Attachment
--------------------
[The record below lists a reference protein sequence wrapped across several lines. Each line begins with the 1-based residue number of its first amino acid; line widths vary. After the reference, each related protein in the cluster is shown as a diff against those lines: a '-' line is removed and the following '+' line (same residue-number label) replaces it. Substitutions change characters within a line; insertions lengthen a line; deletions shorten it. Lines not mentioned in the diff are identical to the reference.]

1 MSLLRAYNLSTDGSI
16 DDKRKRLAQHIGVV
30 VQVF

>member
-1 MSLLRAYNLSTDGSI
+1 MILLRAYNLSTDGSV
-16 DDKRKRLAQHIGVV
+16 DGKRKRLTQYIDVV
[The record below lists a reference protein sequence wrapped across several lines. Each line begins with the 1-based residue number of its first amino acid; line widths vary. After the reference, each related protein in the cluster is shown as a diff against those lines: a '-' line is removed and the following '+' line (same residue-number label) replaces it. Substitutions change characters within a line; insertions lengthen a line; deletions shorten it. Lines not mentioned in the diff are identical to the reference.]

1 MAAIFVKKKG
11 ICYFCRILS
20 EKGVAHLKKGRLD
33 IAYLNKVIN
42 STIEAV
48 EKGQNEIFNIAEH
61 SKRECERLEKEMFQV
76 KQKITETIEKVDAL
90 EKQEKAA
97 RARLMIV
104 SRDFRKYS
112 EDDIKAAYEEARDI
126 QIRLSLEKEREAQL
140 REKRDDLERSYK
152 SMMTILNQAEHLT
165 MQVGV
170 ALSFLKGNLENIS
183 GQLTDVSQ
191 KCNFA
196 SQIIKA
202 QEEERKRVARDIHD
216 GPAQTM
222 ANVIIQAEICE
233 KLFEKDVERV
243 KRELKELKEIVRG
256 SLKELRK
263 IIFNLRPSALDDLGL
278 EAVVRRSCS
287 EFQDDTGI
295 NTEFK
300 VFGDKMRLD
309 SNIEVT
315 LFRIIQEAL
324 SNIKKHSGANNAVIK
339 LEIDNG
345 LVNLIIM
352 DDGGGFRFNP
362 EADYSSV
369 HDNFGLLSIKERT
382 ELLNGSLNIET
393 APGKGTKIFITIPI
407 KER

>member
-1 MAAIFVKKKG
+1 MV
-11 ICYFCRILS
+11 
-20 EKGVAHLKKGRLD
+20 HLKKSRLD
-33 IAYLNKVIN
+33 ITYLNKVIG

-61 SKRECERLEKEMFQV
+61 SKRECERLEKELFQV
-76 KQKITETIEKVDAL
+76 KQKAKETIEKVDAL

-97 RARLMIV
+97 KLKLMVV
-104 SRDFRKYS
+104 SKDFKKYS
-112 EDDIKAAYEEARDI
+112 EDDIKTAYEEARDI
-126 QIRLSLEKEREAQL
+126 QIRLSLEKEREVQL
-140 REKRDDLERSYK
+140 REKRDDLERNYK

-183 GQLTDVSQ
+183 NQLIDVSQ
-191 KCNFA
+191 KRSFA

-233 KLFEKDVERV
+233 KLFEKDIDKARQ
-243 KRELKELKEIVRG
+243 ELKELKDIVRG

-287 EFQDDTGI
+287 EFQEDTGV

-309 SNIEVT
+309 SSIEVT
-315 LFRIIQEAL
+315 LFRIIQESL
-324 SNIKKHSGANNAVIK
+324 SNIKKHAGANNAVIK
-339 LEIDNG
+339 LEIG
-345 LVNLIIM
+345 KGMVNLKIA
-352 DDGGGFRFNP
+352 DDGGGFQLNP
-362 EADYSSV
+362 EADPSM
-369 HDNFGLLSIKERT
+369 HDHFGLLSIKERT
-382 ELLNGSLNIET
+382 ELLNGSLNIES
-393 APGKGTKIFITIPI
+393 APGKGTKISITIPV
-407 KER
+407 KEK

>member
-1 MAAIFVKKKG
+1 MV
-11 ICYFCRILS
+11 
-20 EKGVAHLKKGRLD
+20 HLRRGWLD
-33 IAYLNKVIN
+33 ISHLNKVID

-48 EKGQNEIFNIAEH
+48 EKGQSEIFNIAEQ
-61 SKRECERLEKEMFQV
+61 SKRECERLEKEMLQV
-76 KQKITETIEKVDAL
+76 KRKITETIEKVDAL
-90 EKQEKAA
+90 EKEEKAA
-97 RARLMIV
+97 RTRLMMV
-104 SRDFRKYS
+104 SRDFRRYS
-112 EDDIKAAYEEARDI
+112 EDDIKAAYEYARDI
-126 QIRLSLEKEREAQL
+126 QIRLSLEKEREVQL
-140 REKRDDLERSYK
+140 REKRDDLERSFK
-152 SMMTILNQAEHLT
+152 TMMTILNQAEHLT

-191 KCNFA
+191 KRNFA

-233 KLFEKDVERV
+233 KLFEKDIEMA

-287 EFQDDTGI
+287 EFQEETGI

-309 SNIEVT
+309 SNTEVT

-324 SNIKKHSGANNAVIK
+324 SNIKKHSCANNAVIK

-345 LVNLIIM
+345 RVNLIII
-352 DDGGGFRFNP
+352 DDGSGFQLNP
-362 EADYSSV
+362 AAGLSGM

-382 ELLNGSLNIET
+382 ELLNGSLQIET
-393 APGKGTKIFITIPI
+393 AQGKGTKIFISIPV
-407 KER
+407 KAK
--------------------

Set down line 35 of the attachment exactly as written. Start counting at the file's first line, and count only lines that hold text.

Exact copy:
243 KRELKELKEIVRG